Genre: Fiction, Historical Fantasy
Series: A Sorcerer Royal Novel, book 1
Recommend to Others?: Yes
(reprint edition cover © July 12, 2016)
England’s magic is waning.
Something must be done to stem the tide of unrest that is developing with each passing day between thaumaturges and the English government. Which leaves Zacharias Wythe, the current Sorcerer Royal, in a predicament. Though holding one of the highest offices in the country, Zacharias often faces opposition and racial discrimination, in part, due to the unusual circumstances that lead to his ascension to his current position.
The Royal Society of Unnatural Philosophers has been trying to keep quiet about England’s decline in magic, but some secrets are about to be revealed. Zacharias sees that peace must be maintained England’s magic restored before its too late or something far worse happens. The answer to his problems he believes might be found in Fairyland and, maybe, in the unusually gifted Prunella Gentleman.
Zacharias Wythe is a protagonist unlike any other I have seen in YA literature. He’s a freed slave brought up in the magical arts by the former Sorcerer Royal and his benefactor, Sir Stephen Wythe. There is a mystery lurking behind how Zacharias came to be the new Sorcerer Royal, especially one without a familiar, that plagues both himself and the novel. He is very cordial and diplomatic to everyone despite the negatively thrown at him on a daily basis. He is a dutiful young man taking on the monumental task of somehow restoring England’s magic before conflict reaches its peak at home and abroad. When he meets Prunella Gentleman (the other protagonist), he adds to his plate magical reform that would propose gender equality in a society that deems women unfit and too frail to practice magic beyond domestic use. As you progress through the story, you cannot help but admire Zacharias’ character and how he handles each situation that arises.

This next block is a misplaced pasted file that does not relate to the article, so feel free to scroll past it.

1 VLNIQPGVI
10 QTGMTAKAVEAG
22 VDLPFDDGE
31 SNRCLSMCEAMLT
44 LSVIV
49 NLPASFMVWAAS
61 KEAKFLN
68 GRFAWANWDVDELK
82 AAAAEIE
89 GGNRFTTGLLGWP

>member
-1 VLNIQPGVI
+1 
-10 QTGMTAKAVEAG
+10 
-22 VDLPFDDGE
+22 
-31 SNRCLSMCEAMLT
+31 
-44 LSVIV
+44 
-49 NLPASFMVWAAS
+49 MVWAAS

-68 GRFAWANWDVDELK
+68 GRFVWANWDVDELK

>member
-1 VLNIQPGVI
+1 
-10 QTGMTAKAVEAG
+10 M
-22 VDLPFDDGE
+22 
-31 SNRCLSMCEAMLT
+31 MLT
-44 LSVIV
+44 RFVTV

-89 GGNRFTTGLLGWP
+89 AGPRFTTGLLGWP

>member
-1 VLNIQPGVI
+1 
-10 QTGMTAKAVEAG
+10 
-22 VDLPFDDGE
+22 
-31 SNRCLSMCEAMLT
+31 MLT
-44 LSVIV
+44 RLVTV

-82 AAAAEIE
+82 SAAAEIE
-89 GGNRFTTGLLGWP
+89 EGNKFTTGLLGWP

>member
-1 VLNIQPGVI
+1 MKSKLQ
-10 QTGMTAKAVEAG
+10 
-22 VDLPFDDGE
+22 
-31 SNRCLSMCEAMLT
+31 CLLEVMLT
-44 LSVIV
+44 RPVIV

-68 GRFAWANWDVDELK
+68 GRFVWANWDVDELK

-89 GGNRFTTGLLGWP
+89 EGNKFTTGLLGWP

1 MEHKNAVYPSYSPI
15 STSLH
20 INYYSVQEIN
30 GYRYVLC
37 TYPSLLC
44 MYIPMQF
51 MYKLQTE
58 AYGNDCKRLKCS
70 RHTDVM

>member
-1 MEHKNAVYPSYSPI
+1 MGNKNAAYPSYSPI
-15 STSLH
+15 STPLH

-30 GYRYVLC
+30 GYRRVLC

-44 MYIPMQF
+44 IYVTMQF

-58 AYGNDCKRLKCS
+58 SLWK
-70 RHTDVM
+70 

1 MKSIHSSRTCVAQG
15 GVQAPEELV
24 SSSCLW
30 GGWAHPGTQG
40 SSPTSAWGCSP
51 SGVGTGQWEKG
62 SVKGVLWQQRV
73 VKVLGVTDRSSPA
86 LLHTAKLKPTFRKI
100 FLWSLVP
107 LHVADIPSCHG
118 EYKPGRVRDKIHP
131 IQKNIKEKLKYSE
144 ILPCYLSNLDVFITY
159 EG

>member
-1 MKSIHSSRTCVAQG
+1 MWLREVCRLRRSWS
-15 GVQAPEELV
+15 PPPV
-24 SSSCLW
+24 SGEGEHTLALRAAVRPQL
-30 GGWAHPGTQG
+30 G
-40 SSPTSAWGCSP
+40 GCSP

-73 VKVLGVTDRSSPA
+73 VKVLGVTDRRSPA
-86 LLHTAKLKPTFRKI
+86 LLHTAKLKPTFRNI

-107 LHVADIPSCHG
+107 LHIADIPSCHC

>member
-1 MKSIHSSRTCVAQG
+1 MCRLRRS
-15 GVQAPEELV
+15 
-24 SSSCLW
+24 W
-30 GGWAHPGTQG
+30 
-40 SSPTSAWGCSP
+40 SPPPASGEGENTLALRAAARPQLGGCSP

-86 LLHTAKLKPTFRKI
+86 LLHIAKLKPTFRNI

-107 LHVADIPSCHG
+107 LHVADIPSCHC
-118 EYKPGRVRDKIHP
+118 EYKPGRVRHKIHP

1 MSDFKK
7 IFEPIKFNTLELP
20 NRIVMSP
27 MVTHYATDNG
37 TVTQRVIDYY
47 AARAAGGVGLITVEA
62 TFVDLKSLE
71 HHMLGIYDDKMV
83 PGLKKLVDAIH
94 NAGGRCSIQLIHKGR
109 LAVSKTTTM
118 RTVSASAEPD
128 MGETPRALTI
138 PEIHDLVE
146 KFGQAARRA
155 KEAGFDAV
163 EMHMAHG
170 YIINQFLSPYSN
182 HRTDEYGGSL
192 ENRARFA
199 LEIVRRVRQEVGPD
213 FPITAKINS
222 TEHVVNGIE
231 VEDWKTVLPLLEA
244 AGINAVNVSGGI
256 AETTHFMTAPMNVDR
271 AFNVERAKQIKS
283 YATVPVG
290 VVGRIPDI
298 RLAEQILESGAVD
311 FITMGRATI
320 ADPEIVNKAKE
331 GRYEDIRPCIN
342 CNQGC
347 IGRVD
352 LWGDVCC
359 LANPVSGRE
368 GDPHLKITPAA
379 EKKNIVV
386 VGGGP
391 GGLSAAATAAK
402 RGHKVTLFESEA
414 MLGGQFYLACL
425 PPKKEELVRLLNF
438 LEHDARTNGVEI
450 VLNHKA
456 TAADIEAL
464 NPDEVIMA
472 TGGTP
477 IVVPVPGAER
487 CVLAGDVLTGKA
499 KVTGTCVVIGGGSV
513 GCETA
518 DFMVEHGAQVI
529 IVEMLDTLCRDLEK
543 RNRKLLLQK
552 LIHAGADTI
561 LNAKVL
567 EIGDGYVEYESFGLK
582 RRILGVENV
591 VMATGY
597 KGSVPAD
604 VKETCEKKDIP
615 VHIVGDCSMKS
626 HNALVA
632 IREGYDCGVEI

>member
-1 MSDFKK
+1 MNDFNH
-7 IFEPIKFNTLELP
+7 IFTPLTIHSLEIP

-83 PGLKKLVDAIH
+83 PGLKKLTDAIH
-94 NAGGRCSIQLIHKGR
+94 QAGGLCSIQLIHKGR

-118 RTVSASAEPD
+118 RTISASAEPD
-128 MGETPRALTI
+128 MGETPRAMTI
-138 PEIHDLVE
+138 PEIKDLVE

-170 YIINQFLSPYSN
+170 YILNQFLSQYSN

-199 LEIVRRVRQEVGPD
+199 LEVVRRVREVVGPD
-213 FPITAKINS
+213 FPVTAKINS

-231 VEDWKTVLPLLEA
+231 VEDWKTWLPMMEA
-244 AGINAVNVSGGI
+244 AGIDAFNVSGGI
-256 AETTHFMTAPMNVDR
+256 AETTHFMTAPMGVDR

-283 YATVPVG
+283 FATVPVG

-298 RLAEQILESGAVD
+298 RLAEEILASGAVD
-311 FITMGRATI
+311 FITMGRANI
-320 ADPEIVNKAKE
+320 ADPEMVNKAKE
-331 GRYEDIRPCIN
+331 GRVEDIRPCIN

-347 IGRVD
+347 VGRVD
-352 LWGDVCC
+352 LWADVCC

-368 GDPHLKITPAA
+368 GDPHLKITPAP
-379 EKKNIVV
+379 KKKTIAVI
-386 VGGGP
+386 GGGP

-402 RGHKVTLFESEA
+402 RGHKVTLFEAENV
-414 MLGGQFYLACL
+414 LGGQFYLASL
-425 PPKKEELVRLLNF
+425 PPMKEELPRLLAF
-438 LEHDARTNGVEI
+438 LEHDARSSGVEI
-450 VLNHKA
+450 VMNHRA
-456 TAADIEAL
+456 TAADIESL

Prunella’s character was a hit and miss for me. She is an intelligent, pragmatic, gifted young woman who only wants a better life for herself. Though she can be incredibly stubborn at times, I like what she adds to the story.
The story itself I thought was well crafted and (mostly) new. I was interested the whole time, wanting to know how the story would play out. However, the real action did not seem to occur until about halfway through. Not that few interesting things were not happening until then but the plot dragged its feet during that time, leaving you to wonder when something major was going to happen.
It took me some time to get used to the writing being in very formal old English. But once you get passed that the language really immerses you further into the story and the setting. Additionally, the term “thaumaturge” threw me off at first because I had never seen this word used synonymous with “magician.” And even after reading it several times and hearing how it is pronounced, the word still gives me pause and I end up reading it differently in my head.
By the way the story ended, I am looking forward to what happens in the next book and hope that it is released within the next year or so. This book was definitely worth reading and I would recommend it to others who want to read a YA novel that is a little different.